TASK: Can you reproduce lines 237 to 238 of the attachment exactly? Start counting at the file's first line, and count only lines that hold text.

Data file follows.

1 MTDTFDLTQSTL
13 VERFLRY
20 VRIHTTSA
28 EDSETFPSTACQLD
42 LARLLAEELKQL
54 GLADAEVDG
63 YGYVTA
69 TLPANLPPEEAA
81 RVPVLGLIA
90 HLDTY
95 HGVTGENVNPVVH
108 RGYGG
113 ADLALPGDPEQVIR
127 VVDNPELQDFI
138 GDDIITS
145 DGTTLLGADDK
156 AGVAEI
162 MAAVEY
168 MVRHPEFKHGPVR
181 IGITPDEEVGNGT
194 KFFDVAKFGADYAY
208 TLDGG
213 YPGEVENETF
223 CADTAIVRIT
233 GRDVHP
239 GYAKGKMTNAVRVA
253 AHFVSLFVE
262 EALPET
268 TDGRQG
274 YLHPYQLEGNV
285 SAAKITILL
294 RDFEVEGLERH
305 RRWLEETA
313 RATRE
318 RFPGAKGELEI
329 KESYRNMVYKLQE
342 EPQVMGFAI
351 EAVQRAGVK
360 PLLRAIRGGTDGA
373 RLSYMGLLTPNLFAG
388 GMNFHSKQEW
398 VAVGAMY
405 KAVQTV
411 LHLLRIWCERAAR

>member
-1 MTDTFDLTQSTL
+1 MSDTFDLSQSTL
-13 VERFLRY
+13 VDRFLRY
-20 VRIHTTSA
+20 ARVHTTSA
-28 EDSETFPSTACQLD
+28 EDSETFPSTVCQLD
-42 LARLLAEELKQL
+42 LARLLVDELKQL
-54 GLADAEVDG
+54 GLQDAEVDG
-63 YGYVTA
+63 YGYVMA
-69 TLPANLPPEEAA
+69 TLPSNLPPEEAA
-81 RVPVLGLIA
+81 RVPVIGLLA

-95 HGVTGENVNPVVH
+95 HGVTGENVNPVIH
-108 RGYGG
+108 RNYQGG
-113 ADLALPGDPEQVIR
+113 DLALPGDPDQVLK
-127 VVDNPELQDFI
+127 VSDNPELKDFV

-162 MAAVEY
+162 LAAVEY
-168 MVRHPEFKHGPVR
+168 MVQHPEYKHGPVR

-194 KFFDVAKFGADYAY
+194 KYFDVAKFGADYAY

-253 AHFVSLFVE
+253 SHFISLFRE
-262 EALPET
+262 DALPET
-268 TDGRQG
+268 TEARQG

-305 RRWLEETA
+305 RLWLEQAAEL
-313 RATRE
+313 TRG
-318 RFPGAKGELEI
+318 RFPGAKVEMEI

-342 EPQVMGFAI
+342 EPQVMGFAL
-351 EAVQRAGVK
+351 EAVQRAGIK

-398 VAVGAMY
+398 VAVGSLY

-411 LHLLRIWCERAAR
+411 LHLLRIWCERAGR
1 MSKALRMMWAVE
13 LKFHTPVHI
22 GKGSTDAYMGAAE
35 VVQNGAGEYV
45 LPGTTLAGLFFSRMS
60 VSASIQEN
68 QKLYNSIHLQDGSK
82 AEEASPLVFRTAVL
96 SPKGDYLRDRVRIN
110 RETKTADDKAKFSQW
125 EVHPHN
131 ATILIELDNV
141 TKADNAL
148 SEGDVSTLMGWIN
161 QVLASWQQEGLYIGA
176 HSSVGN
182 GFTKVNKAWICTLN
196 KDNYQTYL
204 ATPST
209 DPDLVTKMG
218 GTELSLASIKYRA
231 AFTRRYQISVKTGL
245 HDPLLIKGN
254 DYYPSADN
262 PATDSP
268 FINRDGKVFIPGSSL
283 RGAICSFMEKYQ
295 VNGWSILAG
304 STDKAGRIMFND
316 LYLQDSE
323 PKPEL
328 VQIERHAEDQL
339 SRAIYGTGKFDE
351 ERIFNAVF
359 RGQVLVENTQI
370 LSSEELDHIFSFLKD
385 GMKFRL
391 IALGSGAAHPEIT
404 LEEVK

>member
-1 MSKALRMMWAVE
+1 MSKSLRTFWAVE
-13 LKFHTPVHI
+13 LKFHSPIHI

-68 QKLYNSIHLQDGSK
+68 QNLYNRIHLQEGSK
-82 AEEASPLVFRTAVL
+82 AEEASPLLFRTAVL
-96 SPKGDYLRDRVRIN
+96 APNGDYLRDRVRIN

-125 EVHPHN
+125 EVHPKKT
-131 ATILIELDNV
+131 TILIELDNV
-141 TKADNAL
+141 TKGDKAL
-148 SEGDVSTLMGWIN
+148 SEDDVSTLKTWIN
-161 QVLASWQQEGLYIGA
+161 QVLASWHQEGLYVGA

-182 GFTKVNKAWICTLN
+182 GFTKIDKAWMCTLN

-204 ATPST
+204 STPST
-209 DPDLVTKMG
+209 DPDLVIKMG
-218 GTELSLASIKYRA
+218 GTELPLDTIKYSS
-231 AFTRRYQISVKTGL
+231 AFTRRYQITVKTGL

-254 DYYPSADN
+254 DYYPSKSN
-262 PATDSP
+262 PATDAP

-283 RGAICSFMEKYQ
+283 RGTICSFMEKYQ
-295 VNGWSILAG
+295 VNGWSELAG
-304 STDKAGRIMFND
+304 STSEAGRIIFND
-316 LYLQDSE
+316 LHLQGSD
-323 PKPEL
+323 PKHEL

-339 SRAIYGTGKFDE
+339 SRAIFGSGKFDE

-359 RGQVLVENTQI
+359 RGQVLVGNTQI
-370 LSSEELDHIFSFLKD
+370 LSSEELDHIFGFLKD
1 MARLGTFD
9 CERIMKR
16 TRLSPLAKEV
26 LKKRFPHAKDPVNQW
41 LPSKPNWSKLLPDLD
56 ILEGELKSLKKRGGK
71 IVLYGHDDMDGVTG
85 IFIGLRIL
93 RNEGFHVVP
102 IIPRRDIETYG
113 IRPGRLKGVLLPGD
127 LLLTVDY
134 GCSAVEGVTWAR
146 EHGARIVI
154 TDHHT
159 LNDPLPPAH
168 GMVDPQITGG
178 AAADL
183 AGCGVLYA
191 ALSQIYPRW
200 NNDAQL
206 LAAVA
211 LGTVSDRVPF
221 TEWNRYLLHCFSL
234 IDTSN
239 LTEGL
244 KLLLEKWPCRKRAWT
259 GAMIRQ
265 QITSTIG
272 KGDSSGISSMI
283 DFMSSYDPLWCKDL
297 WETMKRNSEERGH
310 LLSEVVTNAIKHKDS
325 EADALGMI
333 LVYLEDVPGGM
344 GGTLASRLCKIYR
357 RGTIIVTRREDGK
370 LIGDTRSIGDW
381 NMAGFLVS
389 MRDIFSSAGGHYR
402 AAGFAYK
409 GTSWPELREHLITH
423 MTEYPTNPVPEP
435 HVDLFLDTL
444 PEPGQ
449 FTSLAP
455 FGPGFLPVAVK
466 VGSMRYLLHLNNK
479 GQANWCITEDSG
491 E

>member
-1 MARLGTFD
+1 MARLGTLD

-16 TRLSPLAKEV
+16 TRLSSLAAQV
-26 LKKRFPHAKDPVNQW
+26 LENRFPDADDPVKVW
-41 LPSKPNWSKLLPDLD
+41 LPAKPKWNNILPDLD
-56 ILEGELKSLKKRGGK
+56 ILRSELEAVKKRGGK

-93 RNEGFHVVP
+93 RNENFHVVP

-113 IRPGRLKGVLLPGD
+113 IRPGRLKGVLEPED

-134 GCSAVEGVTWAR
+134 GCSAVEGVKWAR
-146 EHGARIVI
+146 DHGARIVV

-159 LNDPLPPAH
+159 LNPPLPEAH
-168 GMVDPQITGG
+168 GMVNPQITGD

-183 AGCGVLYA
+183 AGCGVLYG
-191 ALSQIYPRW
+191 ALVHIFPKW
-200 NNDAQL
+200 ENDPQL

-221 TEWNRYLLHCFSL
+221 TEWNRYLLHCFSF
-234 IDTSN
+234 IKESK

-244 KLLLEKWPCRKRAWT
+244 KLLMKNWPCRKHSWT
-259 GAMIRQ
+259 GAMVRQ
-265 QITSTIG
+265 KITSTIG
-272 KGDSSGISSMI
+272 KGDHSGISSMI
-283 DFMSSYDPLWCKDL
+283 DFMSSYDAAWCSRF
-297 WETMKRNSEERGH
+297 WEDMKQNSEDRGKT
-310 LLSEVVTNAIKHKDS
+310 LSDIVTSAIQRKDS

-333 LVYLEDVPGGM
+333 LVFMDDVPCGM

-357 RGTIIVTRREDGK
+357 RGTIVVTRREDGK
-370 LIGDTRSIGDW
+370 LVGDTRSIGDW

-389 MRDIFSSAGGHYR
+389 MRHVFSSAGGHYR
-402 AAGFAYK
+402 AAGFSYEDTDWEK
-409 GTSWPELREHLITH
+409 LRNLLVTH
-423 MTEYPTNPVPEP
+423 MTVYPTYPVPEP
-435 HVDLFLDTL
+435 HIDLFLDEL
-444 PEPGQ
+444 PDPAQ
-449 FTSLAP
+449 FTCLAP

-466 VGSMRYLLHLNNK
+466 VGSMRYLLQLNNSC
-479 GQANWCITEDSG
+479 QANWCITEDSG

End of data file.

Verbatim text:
491 E

>member